The characters themselves are all well developed, even those who don't play a large part. Nobody feels one dimensional in this. These all seem like people that
you might be able to run into in real life.
The artwork is gorgeous with beautiful and fluid action scenes and gorgeous guys to titillate the senses.
Also, the historical setting is a treat for history buffs and nipponophiles.
Rurouni kenshin tells the story of a sowrdsman (not a samurai) who doesn't want to kill any more. Thel context lets you understand more about the history of japan, since the historical facts are very well explained (sometimes the problen is to difference facts and fantasy, anyway).
This manga will keep you entertained from the begining to the end, being very dynamic and quick (not "That" quick, but quick enough).
It's onl weakness are some minor characters, who sometimes don't really fit in an hitorical manga.
Finally, Rurouni Kenshin has a plausible end, not like the anime, allowing you to declare satisfied once you finish reading.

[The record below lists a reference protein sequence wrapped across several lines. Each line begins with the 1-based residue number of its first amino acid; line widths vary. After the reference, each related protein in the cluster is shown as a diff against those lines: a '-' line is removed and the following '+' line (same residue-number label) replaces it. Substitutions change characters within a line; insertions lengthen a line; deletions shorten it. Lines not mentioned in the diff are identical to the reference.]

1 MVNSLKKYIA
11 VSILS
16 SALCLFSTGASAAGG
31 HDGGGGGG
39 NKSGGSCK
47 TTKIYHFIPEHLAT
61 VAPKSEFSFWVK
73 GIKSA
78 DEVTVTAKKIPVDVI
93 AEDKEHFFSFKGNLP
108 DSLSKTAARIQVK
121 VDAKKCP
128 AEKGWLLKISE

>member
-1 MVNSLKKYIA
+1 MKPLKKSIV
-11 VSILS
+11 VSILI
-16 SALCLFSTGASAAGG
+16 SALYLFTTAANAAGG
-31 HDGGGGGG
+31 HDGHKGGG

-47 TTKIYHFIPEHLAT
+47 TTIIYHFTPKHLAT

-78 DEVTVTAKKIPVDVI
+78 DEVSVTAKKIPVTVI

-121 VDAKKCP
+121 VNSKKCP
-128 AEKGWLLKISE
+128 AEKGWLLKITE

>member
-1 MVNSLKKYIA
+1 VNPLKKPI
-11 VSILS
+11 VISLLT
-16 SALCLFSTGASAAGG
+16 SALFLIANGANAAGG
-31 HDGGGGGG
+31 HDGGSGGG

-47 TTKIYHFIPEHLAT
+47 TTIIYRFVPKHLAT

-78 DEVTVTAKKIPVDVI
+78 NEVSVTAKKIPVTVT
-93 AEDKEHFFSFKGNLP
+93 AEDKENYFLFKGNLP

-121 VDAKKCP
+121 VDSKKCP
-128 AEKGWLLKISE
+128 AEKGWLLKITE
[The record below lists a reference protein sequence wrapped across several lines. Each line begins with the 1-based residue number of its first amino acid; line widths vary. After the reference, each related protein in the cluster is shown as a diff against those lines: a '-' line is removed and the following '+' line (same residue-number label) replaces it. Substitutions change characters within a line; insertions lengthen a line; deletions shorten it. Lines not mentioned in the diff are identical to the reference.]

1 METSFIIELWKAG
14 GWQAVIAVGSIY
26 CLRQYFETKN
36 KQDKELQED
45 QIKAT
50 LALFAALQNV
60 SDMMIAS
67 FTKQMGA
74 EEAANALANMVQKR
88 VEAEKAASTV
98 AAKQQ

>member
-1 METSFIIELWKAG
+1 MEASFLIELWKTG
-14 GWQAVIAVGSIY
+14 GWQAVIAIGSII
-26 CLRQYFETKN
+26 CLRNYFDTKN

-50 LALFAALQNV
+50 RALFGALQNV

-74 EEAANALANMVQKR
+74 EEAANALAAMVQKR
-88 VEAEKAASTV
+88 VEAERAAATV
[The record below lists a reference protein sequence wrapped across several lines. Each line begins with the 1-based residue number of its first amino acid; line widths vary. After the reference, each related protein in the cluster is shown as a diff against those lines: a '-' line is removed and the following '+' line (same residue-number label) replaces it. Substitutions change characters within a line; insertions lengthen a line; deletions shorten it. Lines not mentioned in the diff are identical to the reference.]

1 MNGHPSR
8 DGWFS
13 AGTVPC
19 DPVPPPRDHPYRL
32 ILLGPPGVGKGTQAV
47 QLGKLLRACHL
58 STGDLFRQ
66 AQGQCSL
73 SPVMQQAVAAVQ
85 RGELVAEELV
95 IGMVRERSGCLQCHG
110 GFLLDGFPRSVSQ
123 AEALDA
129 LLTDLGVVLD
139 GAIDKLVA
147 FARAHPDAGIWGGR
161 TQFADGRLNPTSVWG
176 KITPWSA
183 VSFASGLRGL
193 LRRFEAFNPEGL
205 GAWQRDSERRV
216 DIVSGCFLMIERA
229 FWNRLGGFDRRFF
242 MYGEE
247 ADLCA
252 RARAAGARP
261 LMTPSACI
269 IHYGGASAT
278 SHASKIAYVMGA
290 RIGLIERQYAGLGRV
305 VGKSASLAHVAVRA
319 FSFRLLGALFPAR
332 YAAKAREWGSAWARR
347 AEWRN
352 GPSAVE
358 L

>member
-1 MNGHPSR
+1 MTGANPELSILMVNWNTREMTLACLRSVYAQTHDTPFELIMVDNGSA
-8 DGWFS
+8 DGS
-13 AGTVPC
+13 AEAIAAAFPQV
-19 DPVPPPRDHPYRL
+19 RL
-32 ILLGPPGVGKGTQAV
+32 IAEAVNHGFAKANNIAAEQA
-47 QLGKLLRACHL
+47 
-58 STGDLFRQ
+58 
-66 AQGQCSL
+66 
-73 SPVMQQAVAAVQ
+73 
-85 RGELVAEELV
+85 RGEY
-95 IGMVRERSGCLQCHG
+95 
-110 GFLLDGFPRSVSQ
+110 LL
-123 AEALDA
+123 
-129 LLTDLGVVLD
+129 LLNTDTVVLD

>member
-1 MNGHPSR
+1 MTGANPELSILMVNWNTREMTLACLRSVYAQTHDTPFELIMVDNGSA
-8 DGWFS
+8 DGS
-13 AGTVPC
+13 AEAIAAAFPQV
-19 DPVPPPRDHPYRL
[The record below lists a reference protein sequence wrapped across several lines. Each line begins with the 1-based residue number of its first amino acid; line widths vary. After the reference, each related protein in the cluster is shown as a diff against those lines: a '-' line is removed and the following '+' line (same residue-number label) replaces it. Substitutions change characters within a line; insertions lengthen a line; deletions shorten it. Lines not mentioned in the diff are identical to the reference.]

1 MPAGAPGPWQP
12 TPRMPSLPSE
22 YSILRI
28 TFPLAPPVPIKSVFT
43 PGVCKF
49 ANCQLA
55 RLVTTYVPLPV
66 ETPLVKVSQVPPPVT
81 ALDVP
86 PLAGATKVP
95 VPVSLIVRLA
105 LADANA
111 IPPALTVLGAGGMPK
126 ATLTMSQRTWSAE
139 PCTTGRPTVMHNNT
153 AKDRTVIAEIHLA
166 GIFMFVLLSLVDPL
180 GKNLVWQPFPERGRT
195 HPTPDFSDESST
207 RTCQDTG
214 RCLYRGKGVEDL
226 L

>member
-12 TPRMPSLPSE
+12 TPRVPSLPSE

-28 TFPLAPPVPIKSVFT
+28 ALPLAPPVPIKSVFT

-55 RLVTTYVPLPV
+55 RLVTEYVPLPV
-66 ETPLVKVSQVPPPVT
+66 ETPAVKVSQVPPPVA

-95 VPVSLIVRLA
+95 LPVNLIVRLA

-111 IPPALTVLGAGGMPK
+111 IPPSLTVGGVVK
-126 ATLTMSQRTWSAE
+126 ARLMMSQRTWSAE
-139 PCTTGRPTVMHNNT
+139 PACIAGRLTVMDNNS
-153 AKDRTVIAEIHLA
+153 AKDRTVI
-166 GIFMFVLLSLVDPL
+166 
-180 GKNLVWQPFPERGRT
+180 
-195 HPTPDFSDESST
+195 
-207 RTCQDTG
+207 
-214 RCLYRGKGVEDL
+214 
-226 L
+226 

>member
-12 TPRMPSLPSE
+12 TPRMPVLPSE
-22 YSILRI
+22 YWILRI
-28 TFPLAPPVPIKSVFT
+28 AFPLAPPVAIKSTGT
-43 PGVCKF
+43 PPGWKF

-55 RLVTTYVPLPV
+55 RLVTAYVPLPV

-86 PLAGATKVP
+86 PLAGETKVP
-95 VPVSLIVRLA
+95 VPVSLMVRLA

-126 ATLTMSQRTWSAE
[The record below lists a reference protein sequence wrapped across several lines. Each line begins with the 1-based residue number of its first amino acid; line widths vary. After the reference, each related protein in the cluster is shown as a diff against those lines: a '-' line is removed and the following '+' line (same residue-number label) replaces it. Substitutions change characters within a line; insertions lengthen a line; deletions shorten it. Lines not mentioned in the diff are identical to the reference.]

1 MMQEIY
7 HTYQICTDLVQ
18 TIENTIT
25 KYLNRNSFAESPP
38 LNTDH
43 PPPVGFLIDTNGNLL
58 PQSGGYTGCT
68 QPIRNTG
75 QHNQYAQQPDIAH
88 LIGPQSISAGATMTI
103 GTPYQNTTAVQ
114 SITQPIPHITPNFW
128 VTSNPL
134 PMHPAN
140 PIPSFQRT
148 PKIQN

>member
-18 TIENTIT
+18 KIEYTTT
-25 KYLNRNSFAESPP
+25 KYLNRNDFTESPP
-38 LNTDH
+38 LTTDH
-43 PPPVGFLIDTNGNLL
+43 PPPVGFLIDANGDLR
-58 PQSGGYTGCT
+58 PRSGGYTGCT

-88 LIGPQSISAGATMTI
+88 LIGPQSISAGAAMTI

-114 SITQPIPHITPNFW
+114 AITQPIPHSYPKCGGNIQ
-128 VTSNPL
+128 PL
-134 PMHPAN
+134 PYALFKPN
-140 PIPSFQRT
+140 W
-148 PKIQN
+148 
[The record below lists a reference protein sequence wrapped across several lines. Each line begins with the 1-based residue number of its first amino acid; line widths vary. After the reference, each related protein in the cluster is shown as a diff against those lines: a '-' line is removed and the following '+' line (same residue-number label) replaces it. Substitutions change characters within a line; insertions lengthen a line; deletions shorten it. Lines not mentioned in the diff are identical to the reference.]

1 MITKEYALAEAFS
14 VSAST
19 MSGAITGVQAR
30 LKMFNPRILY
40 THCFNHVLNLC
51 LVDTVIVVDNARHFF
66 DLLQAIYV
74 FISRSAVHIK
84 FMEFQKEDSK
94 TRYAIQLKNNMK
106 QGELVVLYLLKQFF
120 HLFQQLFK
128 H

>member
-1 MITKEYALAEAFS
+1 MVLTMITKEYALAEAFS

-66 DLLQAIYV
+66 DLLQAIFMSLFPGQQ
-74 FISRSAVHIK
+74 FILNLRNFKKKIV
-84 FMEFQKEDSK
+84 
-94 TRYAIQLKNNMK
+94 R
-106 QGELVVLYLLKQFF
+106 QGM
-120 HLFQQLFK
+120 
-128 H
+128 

I have seen this in its anime form since 1998 (around the time of Fushigi Yuugi(which, incidentally I only have recently been able to read through to the "end" as well) and have only now just read through it...but then it finished (serialization that is, 1999) some time ago...anyway...
Okay, well if you liked the anime (which was full of non-canon/non-manga based episodes near the end), then I think you will still love the manga. Besides, the most interesting part of the story happens in the Jinchuu arc (which I had been hearing/reading about in various fanfics, but only now understand fully).
Hnn, well what hooked me
to the anime was comedy, and although it may not be as pronounced in the manga, it's definitely there...I wouldn't like reading anything too serious after all (this is the reason why I don't survive reading assignments spanning chapters *sigh*)
But overall, I find myself agreeing to Kenshin's decision to continue his life's struggle as a form of atonement. After all, it's not very productive if you were 6 feet underground...you'd only be fertilizer then :P
The ending really does leave a lot of room for fanfics...so I see why there's such a lot of them floating around.